"They are...unnecessarily delaying the issue. To put things on record, I will be writing to the railway higher-ups with all the detailed correspondence on how WR has been dealing with the issue. WR's idea is to dismantle the bridge, so the city will be forced to take decision and BMC will be asked to rebuild the bridge." Regarding the consultants, Kori said, "When the consultants actually came in July, WR said they had been called to enhance the technical knowledge of the railways team and had nothing to do with the reconstruction of bridges, which is laughable."

Can't have two sets
Responding to BMC's allegations, WR's chief public relations officer (PRO), Ravinder Bhakar said, "When a bridge is to be rebuilt, several issues like crowd and traffic management, diversions, removal of encroachments, etc, arise. In addition to this, there are several utility cables and pipelines for which permission/coordination is required with various government departments. Thus, BMC is the best body in the position to do this. Moreover, the abutment portion of the [Lower Parel] bridge will be entirely on 110-140 sq m of BMC land over the railway tracks."

WR also said they've told BMC to remove all kinds of utility cables, manage drain water on the Lower Parel ROB, and reminded the civic body that owes them money for maintenance. Bhakar added, "Section 17 of the Railways Act clearly states work can be undertaken with the railways' agreement and railways is willing to help with design, launching scheme planning and facilitating the construction. In fact, we'll form a dedicated team solely for the project, which can take decisions and not hinder the work process at any level.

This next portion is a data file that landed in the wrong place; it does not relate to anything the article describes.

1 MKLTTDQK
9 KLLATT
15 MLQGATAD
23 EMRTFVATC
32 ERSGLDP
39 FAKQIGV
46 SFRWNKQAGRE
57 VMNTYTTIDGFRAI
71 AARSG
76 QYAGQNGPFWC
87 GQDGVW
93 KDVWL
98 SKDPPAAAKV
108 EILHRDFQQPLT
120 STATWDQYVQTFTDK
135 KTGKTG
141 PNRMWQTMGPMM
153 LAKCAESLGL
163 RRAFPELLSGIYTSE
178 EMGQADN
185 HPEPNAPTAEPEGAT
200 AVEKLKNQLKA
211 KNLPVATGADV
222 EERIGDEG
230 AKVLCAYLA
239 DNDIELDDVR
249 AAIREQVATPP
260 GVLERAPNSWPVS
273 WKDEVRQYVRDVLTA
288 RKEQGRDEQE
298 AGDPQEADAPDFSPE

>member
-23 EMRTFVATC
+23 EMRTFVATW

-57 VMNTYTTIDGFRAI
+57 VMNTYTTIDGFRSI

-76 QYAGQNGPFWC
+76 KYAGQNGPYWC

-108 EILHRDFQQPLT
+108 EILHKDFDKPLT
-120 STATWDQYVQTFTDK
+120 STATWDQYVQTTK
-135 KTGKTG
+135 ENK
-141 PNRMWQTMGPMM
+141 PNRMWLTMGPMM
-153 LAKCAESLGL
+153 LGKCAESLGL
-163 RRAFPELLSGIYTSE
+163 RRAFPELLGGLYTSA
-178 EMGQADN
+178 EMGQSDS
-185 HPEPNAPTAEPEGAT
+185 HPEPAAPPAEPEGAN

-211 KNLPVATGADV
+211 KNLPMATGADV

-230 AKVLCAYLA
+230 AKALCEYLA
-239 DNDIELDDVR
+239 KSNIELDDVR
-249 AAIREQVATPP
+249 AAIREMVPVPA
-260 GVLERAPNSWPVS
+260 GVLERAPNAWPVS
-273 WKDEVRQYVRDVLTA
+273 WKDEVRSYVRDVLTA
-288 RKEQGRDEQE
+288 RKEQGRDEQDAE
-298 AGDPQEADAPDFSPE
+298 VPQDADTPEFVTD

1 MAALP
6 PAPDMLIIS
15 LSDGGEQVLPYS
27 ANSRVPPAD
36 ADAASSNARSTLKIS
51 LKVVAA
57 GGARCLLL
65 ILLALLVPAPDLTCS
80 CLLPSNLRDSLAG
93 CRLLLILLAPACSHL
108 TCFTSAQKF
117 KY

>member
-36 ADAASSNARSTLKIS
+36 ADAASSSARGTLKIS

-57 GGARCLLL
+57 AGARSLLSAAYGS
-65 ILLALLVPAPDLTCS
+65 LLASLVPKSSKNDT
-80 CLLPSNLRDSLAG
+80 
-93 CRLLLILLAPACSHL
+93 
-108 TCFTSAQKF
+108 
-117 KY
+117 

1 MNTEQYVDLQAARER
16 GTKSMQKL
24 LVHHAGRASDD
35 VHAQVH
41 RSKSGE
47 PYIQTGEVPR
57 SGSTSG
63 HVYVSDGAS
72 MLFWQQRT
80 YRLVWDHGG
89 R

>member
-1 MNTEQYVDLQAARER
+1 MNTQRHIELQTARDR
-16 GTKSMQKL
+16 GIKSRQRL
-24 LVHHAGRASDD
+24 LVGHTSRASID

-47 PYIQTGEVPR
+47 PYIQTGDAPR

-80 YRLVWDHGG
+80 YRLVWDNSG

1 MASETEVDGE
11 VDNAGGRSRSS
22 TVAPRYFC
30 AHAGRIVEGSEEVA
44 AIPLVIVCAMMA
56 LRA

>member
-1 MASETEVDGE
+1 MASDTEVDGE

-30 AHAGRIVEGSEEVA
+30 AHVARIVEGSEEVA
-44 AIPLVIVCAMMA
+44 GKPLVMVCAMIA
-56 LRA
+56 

About the consultants, Bhakar said, "The consultants were called so we could understand the latest design and reconstruction processes. The Lower Parel ROB is at an angle of 65 degrees skew to the railway line, which makes it a very complicated design. [Besides] BMC is already building bridges like Hancock, and one city cannot have two sets of laws."

WR floats tender
WR is going to float a tender on August 1 for R7.3 crore to dismantle the Lower Parel ROB. The tender will open in 14 days, after which the process of demolition would begin. It will take three months to dismantle the entire bridge as it has a very complicated design.

IIT-B's observations
Report by Prof Pradipta Banerjee IIT Bombay on Lower Parel ROB said:
> There is significant corrosion, resulting in loss of load carrying capacity and significant damage at junctions between girders.
> Corrosion is maximum at junction of footpath and road where water collects at the top and drips down.
> Significant loaded traffic moves on the bridge and there is a possibility that a collapse may occur in the short term.

Also read: Andheri bridge collapse: One more person succumbs to his injuries